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Open Access Highly Accessed Research article

Early clinical signs in neonates with hypoxic ischemic encephalopathy predict an abnormal amplitude-integrated electroencephalogram at age 6 hours

Alan R Horn1*, George H Swingler1, Landon Myer2, Lucy L Linley1, Moegammad S Raban1, Yaseen Joolay1, Michael C Harrison1, Manigandan Chandrasekaran3, Natasha R Rhoda1 and Nicola J Robertson3

Author Affiliations

1 School of Child and Adolescent Health, University of Cape Town, Red Cross War Memorial Children’s Hospital, Klipfontein Rd, Cape Town, South Africa

2 School of Public Health and Family Medicine, Falmouth Building, University of Cape Town, Anzio Rd, Observatory, Cape Town, South Africa

3 Institute for Women’s Health, University College London, Huntley St, London, UK

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BMC Pediatrics 2013, 13:52  doi:10.1186/1471-2431-13-52

Published: 10 April 2013

Abstract

Background

An early clinical score predicting an abnormal amplitude-integrated electroencephalogram (aEEG) or moderate-severe hypoxic ischemic encephalopathy (HIE) may allow rapid triage of infants for therapeutic hypothermia. We aimed to determine if early clinical examination could predict either an abnormal aEEG at age 6 hours or moderate-severe HIE presenting within 72 hours of birth.

Methods

Sixty infants ≥ 36 weeks gestational age were prospectively enrolled following suspected intrapartum hypoxia and signs of encephalopathy. Infants who were moribund, had congenital conditions that could contribute to the encephalopathy or had severe cardio-respiratory instability were excluded. Predictive values of the Thompson HIE score, modified Sarnat encephalopathy grade (MSEG) and specific individual signs at age 3–5 hours were calculated.

Results

All of the 60 infants recruited had at least one abnormal primitive reflex. Visible seizures and hypotonia at 3–5 hours were strongly associated with an abnormal 6-hour aEEG (specificity 88% and 92%, respectively), but both had a low sensitivity (47% and 33%, respectively). Overall, 52% of the infants without hypotonia at 3–5 hours had an abnormal 6-hour aEEG. Twelve of the 29 infants (41%) without decreased level of consciousness at 3–5 hours had an abnormal 6-hour aEEG (sensitivity 67%; specificity 71%). A Thompson score ≥ 7 and moderate-severe MSEG at 3–5 hours, both predicted an abnormal 6-hour aEEG (sensitivity 100 vs. 97% and specificity 67 vs. 71% respectively). Both assessments predicted moderate-severe encephalopathy within 72 hours after birth (sensitivity 90%, vs. 88%, specificity 92% vs. 100%). The 6-hour aEEG predicted moderate-severe encephalopathy within 72 hours (sensitivity 75%, specificity 100%) but with lower sensitivity (p = 0.0156) than the Thompson score (sensitivity 90%, specificity 92%). However, all infants with a normal 3- and 6-hour aEEG with moderate-severe encephalopathy within 72 hours who were not cooled had a normal 24-hour aEEG.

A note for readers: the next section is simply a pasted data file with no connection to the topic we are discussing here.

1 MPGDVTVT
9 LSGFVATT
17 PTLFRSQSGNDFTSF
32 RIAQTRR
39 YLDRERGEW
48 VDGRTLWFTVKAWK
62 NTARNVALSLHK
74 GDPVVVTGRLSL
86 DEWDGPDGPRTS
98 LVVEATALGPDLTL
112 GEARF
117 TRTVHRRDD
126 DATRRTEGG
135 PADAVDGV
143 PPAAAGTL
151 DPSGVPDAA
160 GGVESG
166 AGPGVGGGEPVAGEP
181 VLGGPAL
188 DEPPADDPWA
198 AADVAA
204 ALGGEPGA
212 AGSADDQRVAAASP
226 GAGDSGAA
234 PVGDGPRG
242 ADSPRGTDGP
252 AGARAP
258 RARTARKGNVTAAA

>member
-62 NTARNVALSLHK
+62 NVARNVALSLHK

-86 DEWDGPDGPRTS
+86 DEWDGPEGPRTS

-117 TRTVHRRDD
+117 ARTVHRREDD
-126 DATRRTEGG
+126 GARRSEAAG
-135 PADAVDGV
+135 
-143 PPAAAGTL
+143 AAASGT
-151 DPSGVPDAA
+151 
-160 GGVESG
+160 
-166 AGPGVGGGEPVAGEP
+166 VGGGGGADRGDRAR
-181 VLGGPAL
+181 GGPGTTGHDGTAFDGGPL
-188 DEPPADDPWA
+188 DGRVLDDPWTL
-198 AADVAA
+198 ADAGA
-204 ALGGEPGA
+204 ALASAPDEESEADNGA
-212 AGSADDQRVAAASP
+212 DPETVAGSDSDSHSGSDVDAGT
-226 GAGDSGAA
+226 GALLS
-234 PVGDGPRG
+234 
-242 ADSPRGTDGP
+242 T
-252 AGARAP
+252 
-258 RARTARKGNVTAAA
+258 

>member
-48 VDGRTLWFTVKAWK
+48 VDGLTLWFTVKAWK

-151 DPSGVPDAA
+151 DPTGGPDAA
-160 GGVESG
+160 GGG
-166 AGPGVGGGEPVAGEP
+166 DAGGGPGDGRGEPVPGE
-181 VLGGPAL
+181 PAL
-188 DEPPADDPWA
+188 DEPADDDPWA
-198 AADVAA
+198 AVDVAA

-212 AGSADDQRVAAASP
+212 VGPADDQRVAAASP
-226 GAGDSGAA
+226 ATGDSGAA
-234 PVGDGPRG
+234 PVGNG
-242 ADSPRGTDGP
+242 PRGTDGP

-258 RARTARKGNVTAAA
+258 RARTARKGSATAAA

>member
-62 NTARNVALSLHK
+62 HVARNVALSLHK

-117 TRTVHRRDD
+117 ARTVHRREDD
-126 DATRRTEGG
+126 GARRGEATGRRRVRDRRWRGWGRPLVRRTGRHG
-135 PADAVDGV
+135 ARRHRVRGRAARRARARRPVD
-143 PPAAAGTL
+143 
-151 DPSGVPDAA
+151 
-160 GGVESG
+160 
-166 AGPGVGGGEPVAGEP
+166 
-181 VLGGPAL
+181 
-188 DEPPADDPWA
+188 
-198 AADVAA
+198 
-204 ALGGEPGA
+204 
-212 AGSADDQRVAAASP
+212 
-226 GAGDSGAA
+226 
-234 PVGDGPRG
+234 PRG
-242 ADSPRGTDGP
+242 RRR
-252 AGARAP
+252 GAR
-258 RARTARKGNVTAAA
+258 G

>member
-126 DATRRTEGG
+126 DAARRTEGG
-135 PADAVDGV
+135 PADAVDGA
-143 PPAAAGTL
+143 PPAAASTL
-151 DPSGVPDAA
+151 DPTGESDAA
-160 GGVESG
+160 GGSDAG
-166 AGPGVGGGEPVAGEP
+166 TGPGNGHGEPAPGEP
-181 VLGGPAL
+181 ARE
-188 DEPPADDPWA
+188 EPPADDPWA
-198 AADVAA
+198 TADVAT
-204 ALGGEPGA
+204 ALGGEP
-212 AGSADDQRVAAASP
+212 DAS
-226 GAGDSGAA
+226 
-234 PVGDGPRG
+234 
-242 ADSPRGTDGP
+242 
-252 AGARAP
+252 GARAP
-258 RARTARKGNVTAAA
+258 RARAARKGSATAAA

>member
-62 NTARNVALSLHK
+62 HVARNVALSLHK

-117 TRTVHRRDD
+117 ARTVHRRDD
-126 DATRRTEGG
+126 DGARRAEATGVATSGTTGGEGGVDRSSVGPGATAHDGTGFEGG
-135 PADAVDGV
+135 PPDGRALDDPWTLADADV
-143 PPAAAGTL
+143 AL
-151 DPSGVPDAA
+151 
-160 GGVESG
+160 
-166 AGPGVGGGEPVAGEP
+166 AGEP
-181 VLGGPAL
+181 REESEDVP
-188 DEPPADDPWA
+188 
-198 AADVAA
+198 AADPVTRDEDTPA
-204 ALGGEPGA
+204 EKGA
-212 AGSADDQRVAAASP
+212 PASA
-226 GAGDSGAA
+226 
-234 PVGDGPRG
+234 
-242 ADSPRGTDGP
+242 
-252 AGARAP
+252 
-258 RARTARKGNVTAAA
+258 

Conclusions

The encephalopathy assessment described by the Thompson score at age 3–5 hours is a sensitive predictor of either an abnormal 6-hour aEEG or moderate-severe encephalopathy presenting within 72 hours after birth. An early Thompson score may be useful to assist with triage and selection of infants for therapeutic hypothermia.

Keywords:
Asphyxia; Neonate; Hypoxic ischemic encephalopathy; Electroencephalogram; aEEG; Prognostic